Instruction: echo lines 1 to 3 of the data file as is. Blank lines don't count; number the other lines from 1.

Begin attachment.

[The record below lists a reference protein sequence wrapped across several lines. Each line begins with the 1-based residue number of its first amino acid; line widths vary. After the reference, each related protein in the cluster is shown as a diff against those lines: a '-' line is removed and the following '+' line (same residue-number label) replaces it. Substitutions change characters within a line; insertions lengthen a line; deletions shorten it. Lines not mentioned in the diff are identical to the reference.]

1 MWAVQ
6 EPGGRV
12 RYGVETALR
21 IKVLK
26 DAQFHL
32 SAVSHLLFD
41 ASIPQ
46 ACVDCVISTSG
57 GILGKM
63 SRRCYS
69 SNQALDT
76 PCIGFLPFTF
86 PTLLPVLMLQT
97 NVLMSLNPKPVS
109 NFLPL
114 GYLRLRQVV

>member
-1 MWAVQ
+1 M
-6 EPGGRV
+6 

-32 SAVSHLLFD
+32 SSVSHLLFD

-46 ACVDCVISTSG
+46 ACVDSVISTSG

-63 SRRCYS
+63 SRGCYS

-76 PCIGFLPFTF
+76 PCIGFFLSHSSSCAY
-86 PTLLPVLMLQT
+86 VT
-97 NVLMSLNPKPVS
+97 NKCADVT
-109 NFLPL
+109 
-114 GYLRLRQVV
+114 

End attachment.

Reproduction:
[The record below lists a reference protein sequence wrapped across several lines. Each line begins with the 1-based residue number of its first amino acid; line widths vary. After the reference, each related protein in the cluster is shown as a diff against those lines: a '-' line is removed and the following '+' line (same residue-number label) replaces it. Substitutions change characters within a line; insertions lengthen a line; deletions shorten it. Lines not mentioned in the diff are identical to the reference.]

1 MWAVQ
6 EPGGRV